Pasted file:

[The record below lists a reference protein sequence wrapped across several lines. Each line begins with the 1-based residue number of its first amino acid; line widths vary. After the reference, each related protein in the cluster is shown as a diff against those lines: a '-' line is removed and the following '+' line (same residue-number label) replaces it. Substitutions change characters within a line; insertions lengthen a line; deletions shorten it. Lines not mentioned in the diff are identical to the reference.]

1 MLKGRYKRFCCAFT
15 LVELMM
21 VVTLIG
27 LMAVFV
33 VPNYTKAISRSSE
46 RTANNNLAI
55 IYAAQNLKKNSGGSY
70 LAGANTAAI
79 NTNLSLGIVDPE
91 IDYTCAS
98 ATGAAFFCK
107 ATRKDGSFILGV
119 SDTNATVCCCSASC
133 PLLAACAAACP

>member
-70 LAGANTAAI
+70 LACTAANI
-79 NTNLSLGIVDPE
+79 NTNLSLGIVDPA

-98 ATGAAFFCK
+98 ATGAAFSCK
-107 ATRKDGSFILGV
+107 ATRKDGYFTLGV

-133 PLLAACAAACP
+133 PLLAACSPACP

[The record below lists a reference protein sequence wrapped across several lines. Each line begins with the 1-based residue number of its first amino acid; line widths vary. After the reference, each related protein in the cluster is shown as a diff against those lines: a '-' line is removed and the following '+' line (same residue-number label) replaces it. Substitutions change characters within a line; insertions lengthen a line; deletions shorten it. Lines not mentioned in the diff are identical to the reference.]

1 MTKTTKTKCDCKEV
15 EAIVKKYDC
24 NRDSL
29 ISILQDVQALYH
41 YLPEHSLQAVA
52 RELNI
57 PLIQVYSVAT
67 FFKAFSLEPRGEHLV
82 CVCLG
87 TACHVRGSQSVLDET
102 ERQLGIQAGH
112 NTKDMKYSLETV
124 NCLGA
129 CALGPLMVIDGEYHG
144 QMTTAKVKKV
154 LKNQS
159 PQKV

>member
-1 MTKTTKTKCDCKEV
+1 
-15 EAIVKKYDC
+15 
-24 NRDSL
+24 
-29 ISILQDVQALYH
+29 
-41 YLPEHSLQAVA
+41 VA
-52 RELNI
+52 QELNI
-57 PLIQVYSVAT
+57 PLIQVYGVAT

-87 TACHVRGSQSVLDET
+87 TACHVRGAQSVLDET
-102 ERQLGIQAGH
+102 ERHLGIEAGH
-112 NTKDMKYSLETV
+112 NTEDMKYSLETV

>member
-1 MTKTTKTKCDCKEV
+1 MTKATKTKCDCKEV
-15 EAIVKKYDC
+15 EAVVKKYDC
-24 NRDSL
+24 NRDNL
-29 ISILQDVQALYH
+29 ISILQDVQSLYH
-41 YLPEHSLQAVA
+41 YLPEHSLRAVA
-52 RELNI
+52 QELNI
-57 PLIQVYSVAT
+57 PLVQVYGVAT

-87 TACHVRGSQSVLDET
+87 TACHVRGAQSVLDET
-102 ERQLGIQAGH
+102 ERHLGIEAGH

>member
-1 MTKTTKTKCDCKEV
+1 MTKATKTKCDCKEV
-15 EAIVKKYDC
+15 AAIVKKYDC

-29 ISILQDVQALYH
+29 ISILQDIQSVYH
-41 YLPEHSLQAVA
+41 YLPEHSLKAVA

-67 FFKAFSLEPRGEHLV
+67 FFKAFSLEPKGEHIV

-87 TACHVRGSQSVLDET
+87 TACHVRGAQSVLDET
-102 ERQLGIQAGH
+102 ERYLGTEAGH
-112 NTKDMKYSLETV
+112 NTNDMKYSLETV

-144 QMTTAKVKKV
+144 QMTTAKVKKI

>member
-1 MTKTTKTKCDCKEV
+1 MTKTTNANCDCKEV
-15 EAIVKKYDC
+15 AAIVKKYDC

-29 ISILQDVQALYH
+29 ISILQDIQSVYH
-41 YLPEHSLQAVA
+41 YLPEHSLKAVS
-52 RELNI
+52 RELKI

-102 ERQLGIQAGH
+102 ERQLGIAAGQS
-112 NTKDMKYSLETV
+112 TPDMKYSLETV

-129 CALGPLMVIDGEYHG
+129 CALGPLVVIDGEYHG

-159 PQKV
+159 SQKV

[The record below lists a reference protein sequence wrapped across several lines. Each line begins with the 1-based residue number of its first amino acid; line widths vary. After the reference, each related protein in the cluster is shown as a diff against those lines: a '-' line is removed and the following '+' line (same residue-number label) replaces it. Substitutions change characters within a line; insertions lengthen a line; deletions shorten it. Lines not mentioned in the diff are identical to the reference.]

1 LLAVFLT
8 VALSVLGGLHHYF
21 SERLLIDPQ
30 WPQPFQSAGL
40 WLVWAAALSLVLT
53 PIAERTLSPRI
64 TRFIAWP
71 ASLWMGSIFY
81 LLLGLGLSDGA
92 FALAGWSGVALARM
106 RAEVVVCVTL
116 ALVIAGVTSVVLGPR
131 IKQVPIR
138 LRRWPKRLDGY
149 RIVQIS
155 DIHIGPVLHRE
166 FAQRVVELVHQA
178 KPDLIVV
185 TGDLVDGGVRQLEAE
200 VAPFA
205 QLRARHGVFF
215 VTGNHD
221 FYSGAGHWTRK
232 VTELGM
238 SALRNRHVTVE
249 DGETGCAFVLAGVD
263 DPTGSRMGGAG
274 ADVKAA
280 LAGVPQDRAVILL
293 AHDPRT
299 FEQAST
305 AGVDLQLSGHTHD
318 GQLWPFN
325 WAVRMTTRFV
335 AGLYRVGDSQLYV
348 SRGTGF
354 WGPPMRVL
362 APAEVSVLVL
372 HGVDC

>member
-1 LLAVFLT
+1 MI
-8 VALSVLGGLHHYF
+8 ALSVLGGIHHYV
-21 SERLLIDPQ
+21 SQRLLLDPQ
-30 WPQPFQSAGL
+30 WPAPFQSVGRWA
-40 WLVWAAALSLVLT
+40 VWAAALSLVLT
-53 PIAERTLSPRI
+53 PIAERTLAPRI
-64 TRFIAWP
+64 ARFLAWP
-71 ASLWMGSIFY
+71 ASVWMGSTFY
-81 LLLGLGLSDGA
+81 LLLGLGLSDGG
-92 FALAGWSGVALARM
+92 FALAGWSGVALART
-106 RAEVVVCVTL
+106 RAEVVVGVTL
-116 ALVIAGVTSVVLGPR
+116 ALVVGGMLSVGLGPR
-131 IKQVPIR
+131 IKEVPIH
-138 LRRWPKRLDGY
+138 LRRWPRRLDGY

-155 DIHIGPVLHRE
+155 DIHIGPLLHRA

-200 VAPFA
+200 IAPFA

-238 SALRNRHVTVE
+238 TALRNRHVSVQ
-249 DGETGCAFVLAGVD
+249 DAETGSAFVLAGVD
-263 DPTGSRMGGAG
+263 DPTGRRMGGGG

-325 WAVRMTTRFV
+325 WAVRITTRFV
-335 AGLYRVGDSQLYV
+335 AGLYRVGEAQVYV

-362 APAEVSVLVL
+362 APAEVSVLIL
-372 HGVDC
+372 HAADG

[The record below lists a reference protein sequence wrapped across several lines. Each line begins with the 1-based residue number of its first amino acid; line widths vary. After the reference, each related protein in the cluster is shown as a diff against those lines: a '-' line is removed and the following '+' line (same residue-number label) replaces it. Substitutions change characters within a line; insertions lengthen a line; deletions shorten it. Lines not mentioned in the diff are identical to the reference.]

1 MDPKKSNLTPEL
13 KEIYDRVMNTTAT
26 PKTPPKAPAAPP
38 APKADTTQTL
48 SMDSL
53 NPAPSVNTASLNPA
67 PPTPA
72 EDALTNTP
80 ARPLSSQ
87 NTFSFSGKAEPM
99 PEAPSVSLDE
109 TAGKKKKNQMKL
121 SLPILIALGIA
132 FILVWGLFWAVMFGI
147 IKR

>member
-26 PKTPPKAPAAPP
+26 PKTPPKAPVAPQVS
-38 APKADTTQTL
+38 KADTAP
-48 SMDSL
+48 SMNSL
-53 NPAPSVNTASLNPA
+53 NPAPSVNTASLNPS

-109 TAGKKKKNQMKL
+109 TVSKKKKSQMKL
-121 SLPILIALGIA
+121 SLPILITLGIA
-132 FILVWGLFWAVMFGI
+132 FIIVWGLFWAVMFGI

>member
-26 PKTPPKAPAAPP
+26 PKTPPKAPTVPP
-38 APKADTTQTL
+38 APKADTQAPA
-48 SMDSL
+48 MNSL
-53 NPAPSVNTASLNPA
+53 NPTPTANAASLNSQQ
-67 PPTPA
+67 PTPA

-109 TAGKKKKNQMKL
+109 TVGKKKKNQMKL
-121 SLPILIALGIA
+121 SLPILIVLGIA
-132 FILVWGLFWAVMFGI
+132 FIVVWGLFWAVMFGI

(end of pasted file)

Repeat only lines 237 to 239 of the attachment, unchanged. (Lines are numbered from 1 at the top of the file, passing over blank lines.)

-121 SLPILIALGIA
+121 SLPILITLGIA
-132 FILVWGLFWAVMFGI